Selling to different segments within healthcare can be quite complex, given the diverse nature of organizations and stakeholders involved. Taylor explained that MedBridge primarily targets three key settings – large hospital systems, private practices ranging from small solo clinics to national chains, and home health organizations. While some products overlap across these segments, their specific needs often vary significantly. For example, private practices tend to operate more on a fee-for-service model, while hospitals are increasingly focused on value-based care. To effectively engage these distinct audiences, MedBridge has structured its team with dedicated expertise and audiences for each segment. They also consider where clients fall on the spectrum from fee-for-service to value-based models to tailor their messaging and solutions accordingly. This segmentation approach helps MedBridge better understand and address the unique challenges and priorities across its diverse healthcare customer base.

What changes are you making at MedBridge to educate clinicians and improve the buying journey?

Taylor detailed how they launched an innovative “Digital Health Academy” continuing education program to equip providers with the knowledge needed to incorporate virtual care tools into their practices. MedBridge clinicians and content experts actively guide healthcare systems through this change management process, recognizing that organizational shifts are required as adopting remote care models represents a significant departure for many. On the product front, MedBridge is developing solutions like customizable treatment pathways to encourage innovative, patient-centric thinking around care delivery. To streamline the buying journey, the company is also optimizing the user experience on its website and refining how solutions are packaged for new product launches. The overarching goal, according to Taylor, is to empower clinicians to extend quality care in more flexible, hands-off ways using virtual resources and workflows already familiar to customers from MedBridge’s trusted education platform. This multipronged strategy aims to support both clinicians and healthcare organizations throughout their digital transformation.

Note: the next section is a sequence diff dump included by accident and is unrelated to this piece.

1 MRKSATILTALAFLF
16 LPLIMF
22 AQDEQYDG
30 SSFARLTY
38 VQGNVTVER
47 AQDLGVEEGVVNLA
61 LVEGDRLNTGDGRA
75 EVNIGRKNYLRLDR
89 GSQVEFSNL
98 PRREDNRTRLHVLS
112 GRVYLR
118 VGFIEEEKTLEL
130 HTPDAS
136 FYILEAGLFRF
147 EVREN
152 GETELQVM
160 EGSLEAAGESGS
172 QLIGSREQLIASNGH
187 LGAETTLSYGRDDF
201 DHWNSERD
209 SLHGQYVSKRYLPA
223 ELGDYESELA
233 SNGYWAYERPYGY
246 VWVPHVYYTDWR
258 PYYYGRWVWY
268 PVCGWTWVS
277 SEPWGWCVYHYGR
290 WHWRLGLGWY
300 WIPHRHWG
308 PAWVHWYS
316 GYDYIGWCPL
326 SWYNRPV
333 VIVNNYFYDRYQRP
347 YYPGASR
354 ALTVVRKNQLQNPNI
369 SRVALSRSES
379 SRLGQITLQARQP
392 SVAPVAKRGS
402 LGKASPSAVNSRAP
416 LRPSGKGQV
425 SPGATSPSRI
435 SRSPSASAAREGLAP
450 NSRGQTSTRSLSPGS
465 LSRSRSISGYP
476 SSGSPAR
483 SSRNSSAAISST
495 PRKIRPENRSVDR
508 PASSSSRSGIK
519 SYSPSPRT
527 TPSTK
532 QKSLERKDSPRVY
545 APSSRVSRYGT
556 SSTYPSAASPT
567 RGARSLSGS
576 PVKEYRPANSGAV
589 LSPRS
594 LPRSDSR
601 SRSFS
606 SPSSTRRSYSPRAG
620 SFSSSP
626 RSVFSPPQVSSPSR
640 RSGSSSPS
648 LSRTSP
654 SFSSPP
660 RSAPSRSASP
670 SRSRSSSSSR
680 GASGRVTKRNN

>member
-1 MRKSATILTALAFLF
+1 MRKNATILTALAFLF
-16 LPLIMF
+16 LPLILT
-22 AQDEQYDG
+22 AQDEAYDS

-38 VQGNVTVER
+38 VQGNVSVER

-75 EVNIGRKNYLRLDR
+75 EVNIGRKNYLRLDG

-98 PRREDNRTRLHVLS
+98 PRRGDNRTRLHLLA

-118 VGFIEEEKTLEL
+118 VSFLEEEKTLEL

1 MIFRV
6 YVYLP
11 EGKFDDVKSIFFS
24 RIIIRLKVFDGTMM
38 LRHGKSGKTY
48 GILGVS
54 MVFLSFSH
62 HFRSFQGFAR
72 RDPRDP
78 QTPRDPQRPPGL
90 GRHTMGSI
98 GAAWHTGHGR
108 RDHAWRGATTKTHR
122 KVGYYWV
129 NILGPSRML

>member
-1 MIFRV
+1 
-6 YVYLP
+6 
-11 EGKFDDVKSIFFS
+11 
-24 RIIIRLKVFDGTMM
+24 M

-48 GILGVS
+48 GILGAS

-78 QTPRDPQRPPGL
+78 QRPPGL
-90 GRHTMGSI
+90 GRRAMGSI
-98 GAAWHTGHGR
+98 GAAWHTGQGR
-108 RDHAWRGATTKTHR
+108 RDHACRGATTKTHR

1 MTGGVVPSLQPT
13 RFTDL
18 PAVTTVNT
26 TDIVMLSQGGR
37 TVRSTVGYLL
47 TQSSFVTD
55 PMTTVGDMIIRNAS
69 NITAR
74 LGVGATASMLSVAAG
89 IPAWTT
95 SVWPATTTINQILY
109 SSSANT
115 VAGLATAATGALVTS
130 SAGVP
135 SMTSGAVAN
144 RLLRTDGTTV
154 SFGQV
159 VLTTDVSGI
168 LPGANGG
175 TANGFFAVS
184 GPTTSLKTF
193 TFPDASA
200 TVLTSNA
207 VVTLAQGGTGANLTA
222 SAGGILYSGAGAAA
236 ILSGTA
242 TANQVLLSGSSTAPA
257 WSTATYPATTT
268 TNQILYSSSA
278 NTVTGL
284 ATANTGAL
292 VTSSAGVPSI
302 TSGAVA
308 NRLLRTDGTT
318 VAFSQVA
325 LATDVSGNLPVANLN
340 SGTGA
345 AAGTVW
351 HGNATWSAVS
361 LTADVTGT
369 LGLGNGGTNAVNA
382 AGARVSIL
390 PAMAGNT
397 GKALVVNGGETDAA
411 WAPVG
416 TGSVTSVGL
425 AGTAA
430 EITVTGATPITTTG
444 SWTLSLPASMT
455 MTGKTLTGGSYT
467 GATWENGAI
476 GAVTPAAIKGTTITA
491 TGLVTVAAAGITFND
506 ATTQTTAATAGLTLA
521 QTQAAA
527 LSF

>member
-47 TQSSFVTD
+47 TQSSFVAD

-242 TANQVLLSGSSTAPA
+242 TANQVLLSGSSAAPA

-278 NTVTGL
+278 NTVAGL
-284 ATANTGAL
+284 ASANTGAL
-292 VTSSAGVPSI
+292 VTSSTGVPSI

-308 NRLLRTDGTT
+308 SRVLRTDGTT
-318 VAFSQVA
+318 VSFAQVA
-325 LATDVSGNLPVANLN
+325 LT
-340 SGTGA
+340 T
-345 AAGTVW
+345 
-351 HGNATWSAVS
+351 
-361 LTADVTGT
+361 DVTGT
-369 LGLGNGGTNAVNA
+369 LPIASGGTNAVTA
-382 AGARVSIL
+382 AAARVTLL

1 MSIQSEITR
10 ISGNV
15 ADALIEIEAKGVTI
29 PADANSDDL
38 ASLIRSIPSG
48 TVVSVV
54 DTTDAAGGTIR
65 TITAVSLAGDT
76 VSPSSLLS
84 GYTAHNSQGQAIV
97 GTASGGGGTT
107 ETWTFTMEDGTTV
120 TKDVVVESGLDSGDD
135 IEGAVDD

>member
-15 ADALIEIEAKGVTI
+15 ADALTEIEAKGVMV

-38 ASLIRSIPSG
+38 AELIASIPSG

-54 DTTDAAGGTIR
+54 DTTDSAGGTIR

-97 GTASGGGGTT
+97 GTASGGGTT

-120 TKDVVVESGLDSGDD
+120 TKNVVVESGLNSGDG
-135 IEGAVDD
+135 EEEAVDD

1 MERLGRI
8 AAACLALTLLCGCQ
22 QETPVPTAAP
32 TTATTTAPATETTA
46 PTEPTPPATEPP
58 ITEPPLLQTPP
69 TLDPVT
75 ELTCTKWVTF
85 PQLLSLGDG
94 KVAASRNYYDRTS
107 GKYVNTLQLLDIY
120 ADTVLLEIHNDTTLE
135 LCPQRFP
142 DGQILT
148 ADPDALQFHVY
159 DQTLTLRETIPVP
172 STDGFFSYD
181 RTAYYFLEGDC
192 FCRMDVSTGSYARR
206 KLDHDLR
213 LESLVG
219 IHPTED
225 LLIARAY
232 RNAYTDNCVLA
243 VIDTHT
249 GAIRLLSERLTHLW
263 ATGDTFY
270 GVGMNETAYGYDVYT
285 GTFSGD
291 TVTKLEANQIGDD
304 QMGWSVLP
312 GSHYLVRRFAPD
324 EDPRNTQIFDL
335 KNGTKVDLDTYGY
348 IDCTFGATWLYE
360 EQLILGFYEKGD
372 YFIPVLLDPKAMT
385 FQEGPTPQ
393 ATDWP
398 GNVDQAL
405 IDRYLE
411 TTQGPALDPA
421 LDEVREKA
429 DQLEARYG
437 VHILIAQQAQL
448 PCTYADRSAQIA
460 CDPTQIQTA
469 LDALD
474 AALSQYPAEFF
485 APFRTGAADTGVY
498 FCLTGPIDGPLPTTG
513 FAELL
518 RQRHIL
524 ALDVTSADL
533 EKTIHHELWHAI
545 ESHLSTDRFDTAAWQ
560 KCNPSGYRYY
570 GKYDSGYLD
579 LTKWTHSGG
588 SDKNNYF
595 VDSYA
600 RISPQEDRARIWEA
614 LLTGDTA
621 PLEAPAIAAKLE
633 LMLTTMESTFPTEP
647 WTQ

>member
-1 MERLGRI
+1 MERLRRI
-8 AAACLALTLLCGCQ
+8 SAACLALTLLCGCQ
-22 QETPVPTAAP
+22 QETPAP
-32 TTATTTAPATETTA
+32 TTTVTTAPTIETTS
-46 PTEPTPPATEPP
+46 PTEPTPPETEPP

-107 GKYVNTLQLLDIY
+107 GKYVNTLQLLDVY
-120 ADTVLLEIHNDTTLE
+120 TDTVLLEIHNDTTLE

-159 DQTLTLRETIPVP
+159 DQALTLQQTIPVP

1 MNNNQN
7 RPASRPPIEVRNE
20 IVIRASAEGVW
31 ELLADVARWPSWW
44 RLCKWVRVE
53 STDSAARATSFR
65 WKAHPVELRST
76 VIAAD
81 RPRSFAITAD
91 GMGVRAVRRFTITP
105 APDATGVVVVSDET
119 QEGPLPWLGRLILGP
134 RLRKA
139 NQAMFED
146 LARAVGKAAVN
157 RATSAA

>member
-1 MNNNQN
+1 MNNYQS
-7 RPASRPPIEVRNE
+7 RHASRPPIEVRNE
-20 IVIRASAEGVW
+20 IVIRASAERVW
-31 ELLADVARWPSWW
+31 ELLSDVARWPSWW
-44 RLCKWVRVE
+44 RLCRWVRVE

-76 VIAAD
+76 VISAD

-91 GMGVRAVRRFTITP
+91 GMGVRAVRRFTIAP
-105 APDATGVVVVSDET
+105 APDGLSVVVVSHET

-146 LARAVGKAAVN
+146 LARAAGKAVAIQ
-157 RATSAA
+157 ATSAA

How do you promote alignment between marketing and sales at MedBridge?

Taylor emphasized the importance of establishing regular, structured touchpoints for data-driven alignment. To facilitate this, MedBridge developed a jointly-owned dashboard where marketing and sales leadership come together to analyze key performance metrics rigorously. This shared visibility into opportunities and challenges prevents finger-pointing by maintaining shared accountability. Taylor also stressed the value of clearly defining complementary roles and responsibilities to ensure smooth handoffs from lead generation to qualification and follow-up. In addition, MedBridge is piloting programs like account-based marketing to foster deeper relationships with existing customers. Through open communication and continual refinement informed by metrics, Taylor believes MedBridge can navigate new product launches seamlessly as the organization grows. Her emphasis on partnership over siloed activities and commitment to transparent, metrics-driven processes exemplify best practices for driving cross-functional alignment vital to business success.

What do you think healthcare as a whole will look like over the next five years, and what changes/trends do you predict?

Taylor anticipates a continued shift toward more “consumerized” models where patients take on active roles in decision-making and expect convenient digital care options. Taylor also believes there will be growing adoption of the “therapy first” approach, especially among hospital systems, as evidence shows this can improve outcomes and reduce costs when utilized appropriately. On the delivery side, she predicts the rapid expansion of in-home care will only accelerate. This reflects both consumer preferences for receiving services at home and the industry’s need to adapt to those changing preferences. Overall, Taylor Sterling’s insights suggest healthcare is on the precipice of transformative change as organizations work to better balance clinical expertise, data-driven decision-making, and patient-centric care models over the next five years.